U.S. stock futures slide as Q3 earnings season looms

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Stocks poised to start the week slightly lower

Stock futures were trading marginally lower early Monday, suggesting Wall Street would kick off the week on a negative note as market participants digested U.S. jobs data and awaited the start of third-quarter corporate earnings season.

At around 5:00 a.m. ET, futures tied to the blue-chip Dow Jones Industrial Average were marked 67 points, or 0.19% lower to 34,559.

S&P 500 futures dropped 13 points, or 0.30% to 4,369.25 while the tech-heavy Nasdaq 100 futures shed 57.25 points, or 0.39% to 14,751.

On Friday, data released by the U.S. Labor Department showed that the economy added 194,000 jobs in September while the unemployment rate fell to an 18-month low of 4.9%.

Economists polled by the Wall Street Journal expected jobs to have increased by 485,000 and an unemployment rate of 5.1%.

Big banks to kick off earnings season

Meanwhile, the third-quarter earnings season is set to begin in earnest this week and extend into mid-November.

Big U.S. banks including Goldman Sachs (NYSE: GS), Morgan Stanley (NYSE: MS), JPMorgan Chase (NYSE: JPM), and Bank of America (NYSE: BAC) kick off the season, with each scheduled to post results this week.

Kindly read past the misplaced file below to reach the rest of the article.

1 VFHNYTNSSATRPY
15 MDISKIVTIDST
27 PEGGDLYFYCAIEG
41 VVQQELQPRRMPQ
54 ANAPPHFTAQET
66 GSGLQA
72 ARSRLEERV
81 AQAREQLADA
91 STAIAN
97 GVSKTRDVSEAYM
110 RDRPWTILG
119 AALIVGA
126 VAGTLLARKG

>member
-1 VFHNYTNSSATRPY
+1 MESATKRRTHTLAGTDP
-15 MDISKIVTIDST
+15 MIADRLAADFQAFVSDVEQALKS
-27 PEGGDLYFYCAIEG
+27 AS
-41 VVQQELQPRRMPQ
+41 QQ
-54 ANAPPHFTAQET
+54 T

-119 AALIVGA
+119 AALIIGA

JPMorgan reports its results ahead of the opening bell on Wednesday. Morgan Stanley, Bank of America, Wells Fargo, and Citigroup report on Thursday. Goldman Sachs will publish its results on Friday morning.

Other notable earnings to watch this week include Delta Air Lines (NYSE: DAL), Walgreens Boots Alliance (NASDAQ: WBA), Domino’s Pizza (NASDAQ: DPZ), and Fastenal (NASDAQ: FAST).

Crude surges higher amid global energy crunch

In commodities, crude futures were trading in the green territory on Monday morning as a global energy crisis continues to grip major economies around the world.

As of 5:10 a.m. ET, U.S. West Texas Intermediate (WTI) crude futures climbed $1.99, or 2.51% to $81.34 a barrel. International Brent crude futures were up $1.66, or 2.01% to $84.05 a barrel.

Crude prices have rocketed in recent weeks amid tight supplies from major producers and an increase in activity as the global economy reopens.

Covid19-related disruptions and carbon prices paid by coal and natural gas consumers in Europe have also contributed to the rally.

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